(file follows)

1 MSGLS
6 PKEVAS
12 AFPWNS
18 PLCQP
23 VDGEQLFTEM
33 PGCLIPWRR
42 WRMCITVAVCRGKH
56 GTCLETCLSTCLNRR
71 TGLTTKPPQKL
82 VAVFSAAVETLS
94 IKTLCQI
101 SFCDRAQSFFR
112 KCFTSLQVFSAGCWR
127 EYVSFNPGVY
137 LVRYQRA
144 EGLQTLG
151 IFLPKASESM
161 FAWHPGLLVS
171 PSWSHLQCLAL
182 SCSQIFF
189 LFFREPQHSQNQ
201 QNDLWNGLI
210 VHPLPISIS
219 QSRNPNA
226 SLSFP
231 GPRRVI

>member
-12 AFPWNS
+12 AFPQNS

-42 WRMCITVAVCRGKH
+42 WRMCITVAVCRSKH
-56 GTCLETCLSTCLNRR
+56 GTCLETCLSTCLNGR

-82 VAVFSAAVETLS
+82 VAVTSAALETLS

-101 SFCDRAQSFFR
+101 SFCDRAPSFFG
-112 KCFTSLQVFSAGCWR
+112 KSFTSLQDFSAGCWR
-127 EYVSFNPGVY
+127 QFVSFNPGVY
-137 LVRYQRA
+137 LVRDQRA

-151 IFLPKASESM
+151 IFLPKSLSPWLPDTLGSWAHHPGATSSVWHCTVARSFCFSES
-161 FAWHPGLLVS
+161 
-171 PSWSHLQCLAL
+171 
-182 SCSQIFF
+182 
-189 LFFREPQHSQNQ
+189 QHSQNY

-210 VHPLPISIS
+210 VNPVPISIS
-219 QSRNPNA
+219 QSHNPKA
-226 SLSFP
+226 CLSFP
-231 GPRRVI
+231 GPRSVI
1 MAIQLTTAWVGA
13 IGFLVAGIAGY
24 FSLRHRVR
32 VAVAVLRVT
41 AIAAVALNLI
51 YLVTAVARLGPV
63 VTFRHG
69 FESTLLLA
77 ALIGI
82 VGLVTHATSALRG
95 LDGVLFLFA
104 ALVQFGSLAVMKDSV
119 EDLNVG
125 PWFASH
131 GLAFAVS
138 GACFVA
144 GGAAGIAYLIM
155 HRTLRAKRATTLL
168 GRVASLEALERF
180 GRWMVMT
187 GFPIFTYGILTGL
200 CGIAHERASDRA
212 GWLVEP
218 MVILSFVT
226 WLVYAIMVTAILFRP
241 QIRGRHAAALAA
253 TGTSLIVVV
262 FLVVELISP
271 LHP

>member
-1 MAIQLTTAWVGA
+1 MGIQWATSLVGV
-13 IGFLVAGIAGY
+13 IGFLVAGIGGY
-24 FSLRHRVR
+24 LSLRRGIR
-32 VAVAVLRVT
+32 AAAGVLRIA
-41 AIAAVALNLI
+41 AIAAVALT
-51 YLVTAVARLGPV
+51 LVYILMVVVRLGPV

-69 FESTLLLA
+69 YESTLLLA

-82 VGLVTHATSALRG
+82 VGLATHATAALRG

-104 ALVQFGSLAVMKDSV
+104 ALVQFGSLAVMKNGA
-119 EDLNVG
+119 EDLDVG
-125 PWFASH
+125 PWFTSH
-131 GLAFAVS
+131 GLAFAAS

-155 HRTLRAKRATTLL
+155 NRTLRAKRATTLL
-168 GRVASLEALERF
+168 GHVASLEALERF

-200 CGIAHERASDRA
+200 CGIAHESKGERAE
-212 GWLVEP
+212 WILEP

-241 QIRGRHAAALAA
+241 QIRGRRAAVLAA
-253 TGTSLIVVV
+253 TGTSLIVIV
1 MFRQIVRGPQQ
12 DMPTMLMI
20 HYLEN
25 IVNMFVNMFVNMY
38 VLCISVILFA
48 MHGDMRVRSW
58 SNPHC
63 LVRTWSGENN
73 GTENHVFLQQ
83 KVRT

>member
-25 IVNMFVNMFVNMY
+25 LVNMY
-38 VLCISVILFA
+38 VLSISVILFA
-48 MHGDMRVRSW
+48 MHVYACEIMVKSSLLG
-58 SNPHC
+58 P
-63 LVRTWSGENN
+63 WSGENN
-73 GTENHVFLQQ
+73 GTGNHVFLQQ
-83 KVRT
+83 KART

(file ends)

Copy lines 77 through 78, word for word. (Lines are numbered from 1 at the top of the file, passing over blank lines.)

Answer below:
138 GACFVA
144 GGAAGIAYLIM